ED Research Coordinator Program

The Emergency Department Research Coordinator (EDRC) Program exists within the Department and our mission is to support the conduct of high impact clinical and translational research by providing investigators efficient and effective research services. We place highly trained staff members in the Emergency Department environment where they screen, consent and enroll patients into research studies.

The EDRC Program is a cutting edge resource available to researchers across the University of Wisconsin-Madison. We have worked on research projects funded by federal, foundation, and industry sponsors and with researchers from a wide variety of Schools and Departments across campus.

The EDRC Program facilitates research by:

  • Sharing best practices on recruiting patients and caregivers from the Emergency Department
  • Effectively identifying and enrolling participants into research studies
  • Rigorously adhering to study protocols and accurately completing study procedures
  • Regularly communicating with study teams regarding recruitment progress

Want to learn more?

Call or Email for a Consultation

Rebecca Schwei, MPH
EDRC Program Supervisor
rschwei@medicine.wisc.edu (608) 263-6690

divider

 

Studies Currently Enrolling in the ED

All of Us

The purpose of this study is to build a national database that will be available to researchers to further precision medicine. Coordinators will approach patients to participate, help them go through the portal to complete the baseline surveys, and schedule follow-up appointments with patients for bio-specimen collection. We are hoping to enroll family members and guests in this study as well. For questions, see Dr. Manish Shah.

Engineering Safe Care Journeys for Vulnerable Older Adults

As a part of the AHRQ grant titled "Engineering Safe Care Journeys for Vulnerable Older Adults," researchers from the Wisconsin Institute for Healthcare Systems Engineering will soon begin conducting observations in the ED to observe disposition decision-making discussions between patients and clinicians. Their intent is to better understand the disposition decision-making process for older adult patients and barriers/facilitators in the process. They will use these data to design a tool that will improve transitions from the ED to the hospital, the patient’s home and skilled nursing facilities. If you have any questions or concerns about the observations, please contact the study PI, Dr. Pascale Carayon (pcarayon@wisc.edu).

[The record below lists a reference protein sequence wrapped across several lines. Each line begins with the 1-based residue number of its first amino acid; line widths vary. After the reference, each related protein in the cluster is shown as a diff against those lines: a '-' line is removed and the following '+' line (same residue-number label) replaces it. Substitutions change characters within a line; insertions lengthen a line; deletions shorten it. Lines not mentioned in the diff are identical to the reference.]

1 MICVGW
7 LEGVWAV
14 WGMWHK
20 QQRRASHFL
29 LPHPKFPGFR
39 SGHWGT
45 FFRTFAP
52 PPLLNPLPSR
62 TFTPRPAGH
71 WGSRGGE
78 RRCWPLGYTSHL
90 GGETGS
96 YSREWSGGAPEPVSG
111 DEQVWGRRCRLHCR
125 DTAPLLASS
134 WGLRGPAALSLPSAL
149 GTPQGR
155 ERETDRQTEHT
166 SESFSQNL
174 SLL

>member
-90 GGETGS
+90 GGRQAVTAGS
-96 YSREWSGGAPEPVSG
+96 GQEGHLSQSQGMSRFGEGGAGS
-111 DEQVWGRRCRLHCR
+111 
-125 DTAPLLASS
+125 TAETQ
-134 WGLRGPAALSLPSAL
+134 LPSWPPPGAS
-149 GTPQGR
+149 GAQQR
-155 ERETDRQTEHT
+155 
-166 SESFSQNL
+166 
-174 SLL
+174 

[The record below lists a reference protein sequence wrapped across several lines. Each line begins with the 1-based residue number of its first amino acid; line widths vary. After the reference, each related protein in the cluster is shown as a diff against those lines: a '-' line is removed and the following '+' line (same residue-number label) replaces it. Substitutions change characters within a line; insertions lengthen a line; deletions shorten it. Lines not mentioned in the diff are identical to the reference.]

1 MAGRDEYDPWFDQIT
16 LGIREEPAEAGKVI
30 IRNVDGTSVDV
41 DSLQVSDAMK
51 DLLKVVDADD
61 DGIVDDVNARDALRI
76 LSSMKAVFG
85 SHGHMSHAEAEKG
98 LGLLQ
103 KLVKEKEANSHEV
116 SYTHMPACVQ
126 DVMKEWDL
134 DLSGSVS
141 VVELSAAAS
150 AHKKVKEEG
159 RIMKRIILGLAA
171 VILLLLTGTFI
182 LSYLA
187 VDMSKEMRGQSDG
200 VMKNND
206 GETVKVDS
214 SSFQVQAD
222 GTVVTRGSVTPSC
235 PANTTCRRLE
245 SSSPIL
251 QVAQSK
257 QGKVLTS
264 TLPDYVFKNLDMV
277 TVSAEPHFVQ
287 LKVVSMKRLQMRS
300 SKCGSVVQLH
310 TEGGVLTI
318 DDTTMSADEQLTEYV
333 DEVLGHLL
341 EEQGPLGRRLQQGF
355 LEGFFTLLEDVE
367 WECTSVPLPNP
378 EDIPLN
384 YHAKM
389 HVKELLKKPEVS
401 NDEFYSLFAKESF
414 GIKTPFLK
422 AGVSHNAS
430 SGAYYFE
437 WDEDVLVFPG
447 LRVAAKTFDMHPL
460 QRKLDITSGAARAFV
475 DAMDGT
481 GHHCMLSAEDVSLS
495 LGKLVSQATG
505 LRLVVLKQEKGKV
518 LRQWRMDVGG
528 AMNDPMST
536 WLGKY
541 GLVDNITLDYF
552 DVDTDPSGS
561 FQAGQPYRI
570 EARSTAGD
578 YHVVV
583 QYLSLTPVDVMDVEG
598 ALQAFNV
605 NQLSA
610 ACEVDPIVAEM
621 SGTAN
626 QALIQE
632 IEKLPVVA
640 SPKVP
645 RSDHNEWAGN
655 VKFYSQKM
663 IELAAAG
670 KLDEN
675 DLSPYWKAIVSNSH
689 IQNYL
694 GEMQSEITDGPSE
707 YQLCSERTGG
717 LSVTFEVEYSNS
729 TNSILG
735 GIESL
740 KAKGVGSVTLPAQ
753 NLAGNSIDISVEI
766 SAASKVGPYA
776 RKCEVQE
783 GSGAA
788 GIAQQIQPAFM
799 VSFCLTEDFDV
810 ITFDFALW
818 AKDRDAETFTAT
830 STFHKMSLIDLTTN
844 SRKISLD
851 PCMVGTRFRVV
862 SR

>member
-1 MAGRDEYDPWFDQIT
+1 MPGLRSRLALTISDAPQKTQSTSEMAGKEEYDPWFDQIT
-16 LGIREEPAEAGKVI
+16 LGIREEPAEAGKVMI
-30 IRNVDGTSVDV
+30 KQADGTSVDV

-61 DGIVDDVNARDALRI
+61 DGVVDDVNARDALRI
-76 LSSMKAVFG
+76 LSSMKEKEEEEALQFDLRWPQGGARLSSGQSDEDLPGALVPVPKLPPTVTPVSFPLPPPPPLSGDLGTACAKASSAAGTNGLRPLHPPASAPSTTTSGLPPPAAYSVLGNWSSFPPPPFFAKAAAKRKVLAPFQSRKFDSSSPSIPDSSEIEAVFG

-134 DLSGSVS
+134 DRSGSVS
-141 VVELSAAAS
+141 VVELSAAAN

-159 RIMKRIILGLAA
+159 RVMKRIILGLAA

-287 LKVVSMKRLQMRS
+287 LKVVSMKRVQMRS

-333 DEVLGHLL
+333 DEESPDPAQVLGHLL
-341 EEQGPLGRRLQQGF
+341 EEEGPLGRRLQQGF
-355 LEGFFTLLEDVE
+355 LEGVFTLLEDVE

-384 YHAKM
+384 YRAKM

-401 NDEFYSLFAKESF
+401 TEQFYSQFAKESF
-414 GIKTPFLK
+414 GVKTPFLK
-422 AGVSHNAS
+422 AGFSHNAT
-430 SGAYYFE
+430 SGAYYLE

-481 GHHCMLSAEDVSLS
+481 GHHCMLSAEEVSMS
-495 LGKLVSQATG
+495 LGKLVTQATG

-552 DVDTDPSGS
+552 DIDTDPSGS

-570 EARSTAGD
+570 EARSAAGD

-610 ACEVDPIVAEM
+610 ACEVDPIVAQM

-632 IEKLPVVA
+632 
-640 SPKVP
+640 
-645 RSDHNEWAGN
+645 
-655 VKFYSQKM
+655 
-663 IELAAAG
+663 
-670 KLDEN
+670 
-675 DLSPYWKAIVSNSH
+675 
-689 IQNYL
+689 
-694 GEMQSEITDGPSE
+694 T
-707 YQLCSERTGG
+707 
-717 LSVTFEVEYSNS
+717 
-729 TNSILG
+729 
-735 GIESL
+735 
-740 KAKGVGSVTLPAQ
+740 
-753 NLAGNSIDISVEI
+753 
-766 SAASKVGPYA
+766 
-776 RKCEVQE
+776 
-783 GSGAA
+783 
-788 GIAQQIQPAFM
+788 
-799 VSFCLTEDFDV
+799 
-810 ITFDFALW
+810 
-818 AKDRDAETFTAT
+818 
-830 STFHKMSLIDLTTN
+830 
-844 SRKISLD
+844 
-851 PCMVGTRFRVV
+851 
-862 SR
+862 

Clinical Evaluation of the Omron Wheeze Detector Prototype and Algorithm

The purpose of this study is to test a wheeze detector prototype created by Omron Healthcare in pediatric patients with a history of asthma or suspected of having asthmatic symptoms. This is a new protocol but is a continuation of the previous Omron study that is more tailored to the target patient population. Coordinators will take a 30-second recording of eligible patients breathing to capture lung sounds of interest. For questions, see Dr. Manish Shah or Dr. Michael Kim.

Evaluating the Utility of Thermal Imaging in Diagnosing Cellulitis for Lower Extremity Complaints in the Emergency Department

The main purpose of the study is to determine the temperature gradient between affected and unaffected legs in patients with cellulitis and compare the difference in temperature between cases of cellulitis and pseudocellulitis. A secondary purpose is to assess the impact of thermal imaging data on diagnostic assessments of potential cellulitis cases when added to standard techniques. For questions, see Dr. Michael Pulia.

Sonographic Cardiopulmonary Features of Early Sepsis

This study aims to correlate cardiopulmonary sonographic findings in patients with early severe sepsis with the need for vasopressor support and positive pressure ventilation, as well as mortality and level of care on admission. Ultrasound faculty consent and enroll ED patients that have the sepsis BPA pop up in HealthLink. For questions, see Dr. Nikolai Schnittke or Dr. Sara Damewood.